100 Mbps is starting to feel like a commodity even as only a few hundred users are actually getting it, so that the operators are launching marketing campaigns to make their products stand out. IZZI has adopted a peculiar sado-masochistic tone to its ads, offering "internet speeds that spank you" and even conducting a marketing action at the Forum Cinemas Parex Plaza multiplex feature models in leather(vinyl?) with whips. Baltkom called its 100 Mbps offering a "Next-Generation-Network" (NGN), although elements of NGN (Lattelecom's use of MPLS) have been around for a while. The interesting thing one can read into the emphasis on NGN is an implied warranty of quality of service (QoS). In other words, Baltkom is saying that it will deliver a consistent "best effort" close to 100 Mbps.
IZZI talked a lot about delivering excellent customer service, which sounds to me like another promise of QoS. What is the point, after all, of having a customer service rep pick up after three rings if he/she cannot fix a complaint about a slow or lagging connection?
Lattelecom notes that its 100 Mbps FTTH offering is only the start-- it hopes to jump to 500 Mbps by the end of the year or early 2010 (for some users at least). What you do with 500 Mbps in the home (unless you have a small data center in the basement) remains to be invented.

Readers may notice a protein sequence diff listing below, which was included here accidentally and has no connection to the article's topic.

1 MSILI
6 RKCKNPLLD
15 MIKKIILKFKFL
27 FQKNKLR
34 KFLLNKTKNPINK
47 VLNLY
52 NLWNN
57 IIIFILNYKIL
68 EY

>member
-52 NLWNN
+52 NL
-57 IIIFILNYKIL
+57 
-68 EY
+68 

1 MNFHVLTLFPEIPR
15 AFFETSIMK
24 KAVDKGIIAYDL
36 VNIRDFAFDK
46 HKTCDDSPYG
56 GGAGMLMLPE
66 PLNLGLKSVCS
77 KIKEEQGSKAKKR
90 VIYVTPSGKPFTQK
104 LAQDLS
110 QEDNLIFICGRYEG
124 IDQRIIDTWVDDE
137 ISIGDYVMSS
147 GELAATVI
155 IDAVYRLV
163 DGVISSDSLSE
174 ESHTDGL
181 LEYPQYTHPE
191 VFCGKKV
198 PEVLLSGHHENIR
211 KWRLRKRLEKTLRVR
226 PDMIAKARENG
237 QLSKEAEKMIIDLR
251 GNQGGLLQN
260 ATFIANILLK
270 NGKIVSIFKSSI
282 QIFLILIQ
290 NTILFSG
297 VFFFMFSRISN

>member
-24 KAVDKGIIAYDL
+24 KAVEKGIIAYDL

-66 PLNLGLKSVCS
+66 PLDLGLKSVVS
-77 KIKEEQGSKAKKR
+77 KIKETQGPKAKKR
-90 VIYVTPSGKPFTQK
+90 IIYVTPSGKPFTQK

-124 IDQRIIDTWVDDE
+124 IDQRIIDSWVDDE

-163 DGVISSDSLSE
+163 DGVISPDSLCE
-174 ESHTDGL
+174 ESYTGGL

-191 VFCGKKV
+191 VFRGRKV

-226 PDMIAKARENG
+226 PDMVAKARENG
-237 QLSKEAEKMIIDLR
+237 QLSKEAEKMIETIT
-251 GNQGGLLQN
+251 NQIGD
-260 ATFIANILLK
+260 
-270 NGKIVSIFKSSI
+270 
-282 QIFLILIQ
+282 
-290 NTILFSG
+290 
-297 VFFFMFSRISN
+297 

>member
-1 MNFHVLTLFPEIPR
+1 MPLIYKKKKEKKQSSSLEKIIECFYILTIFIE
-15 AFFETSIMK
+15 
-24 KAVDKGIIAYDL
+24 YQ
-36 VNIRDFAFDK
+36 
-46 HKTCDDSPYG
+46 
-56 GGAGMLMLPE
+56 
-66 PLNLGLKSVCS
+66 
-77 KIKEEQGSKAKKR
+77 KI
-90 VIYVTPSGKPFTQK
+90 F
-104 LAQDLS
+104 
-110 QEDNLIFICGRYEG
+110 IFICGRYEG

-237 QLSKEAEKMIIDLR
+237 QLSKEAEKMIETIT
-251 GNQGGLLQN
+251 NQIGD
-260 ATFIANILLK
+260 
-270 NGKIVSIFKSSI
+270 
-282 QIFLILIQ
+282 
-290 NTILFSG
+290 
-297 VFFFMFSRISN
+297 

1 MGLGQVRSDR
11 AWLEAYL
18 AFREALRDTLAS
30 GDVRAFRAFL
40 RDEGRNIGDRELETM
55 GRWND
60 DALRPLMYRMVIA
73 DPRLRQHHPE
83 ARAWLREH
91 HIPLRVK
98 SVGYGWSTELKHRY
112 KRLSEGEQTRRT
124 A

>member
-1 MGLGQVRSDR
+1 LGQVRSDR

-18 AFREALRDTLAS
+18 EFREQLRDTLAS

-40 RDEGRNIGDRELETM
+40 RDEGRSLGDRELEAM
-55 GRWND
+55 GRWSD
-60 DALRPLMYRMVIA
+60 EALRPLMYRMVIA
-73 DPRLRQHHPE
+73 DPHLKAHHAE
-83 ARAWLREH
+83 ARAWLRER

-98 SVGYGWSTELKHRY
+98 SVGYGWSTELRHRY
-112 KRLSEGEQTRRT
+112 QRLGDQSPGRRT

Both Baltkom and IZZI are offering combined internet and digital cable packages. But if the connection carrying both is going to offer such high bandwidth, what will you fill it with? Both operators have a handful of high-definition (HD) channels (two or three at most). Big deal...
Meanwhile, Lattelecom is said to be part of a project to transfer many Latvian films (both classic Soviet-era favorites and newer films) to HD for streaming on demand. Having a wide collection of HD movies (Latvian and international) for rent on demand makes sense, assuming there is a audience with the equipment to watch it. With the present economic crisis, and the price of HD flat-screen televisions falling (including obscure brands sold at hypermarkets), it remains to be seen whether a substantial HD audience will develop. With salaries falling by 20 % or more, I don't see an 40 inch HD TV set at the top of most family shopping lists. Indeed, insofar as many HD sets may have been bought during the wild credit boom of recent years, one can only hope that these luxury goods are low on the list when the banks start repossessing the chattels of an increasing number of Latvians who are delinquent or in default of their loans.